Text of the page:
The United States prides itself as being a nation of freedom and tolerance. While some may dispute one or both of these claims, U.S. labor and employment laws make it illegal for employers to discriminate against an employee or potential employee due to his or her religious beliefs and related customs. However, despite these anti-discrimination laws, some employers have either explicit or implicit policies that prohibit employees from wearing certain types of clothing and from having facial hair.

The most recent company to be accused of religious discrimination is the multi-billion dollar global package delivery giant UPS. The U.S. Equal Employment Opportunity Commission recently filed a lawsuit on behalf of a Muslim man who asserts that UPS’ company policies are discriminatory against certain religious groups and that the company fails to make religious accommodations as is required by law.

 

The plaintiff in the case is a Muslim man who, because of his religious beliefs, wears a beard. Upon inquiring about becoming a UPS driver, the man was told he would be required to shave his beard. When the man informed a UPS official that he wore a beard due to his religious beliefs, the official responded that “‘God would understand’ if he shaved it.”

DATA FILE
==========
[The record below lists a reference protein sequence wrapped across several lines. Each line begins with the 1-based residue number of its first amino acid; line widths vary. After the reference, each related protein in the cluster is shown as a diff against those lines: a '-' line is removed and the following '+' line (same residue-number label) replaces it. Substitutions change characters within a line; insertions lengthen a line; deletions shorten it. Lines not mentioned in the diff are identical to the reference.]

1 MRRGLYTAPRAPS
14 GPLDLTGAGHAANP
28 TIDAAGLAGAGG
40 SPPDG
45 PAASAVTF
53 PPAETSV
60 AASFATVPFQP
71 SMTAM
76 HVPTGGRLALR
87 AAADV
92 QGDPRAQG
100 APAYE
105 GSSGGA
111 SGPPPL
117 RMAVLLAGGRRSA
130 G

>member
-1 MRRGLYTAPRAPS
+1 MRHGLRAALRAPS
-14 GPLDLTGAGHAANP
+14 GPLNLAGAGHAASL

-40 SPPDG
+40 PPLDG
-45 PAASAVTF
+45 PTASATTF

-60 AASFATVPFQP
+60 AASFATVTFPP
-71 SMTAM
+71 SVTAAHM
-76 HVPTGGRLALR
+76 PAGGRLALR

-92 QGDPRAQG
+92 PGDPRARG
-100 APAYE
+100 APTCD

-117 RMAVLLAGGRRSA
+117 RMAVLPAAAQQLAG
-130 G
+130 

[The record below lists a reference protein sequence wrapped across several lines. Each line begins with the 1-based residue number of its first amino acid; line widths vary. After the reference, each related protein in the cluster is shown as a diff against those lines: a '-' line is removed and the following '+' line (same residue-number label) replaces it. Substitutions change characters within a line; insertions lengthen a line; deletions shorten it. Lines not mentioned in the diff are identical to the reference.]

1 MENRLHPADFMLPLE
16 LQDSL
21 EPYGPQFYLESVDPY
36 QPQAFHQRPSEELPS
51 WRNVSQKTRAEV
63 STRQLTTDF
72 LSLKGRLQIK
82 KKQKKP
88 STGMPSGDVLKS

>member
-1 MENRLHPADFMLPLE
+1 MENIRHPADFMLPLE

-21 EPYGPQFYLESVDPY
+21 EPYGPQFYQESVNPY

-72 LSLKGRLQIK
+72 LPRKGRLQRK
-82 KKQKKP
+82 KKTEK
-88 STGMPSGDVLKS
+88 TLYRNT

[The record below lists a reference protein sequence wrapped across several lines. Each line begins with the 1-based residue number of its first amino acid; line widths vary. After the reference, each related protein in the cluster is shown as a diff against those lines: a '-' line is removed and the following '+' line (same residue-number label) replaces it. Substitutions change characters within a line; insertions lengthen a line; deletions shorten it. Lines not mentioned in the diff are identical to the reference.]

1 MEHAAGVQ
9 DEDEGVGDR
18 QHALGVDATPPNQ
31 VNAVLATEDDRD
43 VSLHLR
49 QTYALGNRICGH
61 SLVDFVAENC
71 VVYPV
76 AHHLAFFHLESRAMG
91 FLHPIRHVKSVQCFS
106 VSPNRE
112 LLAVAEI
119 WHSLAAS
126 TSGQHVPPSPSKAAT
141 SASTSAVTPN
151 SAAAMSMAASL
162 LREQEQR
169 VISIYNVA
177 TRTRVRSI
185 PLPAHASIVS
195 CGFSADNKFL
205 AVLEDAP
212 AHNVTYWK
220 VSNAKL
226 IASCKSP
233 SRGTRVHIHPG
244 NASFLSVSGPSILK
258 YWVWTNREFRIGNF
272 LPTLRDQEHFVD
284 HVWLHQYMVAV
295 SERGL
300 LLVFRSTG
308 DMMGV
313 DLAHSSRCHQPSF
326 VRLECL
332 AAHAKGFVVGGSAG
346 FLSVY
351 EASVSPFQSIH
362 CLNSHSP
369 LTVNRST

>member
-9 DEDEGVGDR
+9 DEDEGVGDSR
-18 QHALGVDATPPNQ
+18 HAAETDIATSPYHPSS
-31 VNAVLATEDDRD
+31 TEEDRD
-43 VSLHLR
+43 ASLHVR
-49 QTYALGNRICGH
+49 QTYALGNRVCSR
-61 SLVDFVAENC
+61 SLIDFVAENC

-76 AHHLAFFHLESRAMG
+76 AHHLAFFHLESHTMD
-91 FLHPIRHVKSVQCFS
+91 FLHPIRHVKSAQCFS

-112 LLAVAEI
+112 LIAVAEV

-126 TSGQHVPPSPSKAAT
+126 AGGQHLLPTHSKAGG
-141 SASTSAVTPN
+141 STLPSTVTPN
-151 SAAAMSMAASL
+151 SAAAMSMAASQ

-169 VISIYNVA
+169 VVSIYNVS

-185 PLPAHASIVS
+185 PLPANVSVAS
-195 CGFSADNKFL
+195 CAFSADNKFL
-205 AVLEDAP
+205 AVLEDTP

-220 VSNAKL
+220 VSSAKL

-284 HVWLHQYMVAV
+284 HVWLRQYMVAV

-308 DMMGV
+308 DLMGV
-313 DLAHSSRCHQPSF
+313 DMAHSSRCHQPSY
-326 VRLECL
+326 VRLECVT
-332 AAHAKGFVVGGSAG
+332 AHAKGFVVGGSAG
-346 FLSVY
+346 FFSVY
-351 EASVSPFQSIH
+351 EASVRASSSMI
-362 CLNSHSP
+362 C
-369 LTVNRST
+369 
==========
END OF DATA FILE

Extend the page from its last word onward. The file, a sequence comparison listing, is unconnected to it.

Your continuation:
The plaintiff’s claims are among several filed by former and current UPS employees who argue that UPS bans employees who have contact with members of the public from “wearing facial hair below the lip or growing hair below the collar.” While the company contends it is welcoming and accommodating to employees of all religions, the accounts of current and former employees who were told things like “No haircut, no job,” and “God will understand,” prove otherwise.

An employee who has experienced discrimination in the workplace because he or she wears a headscarf, has a beard or engages in certain customs due to religious beliefs is advised to contact an employment attorney.

Source: San Francisco Gate, “EEOC: UPS discriminates with bans on beards, long hair,” Tom Hays, July 15, 2015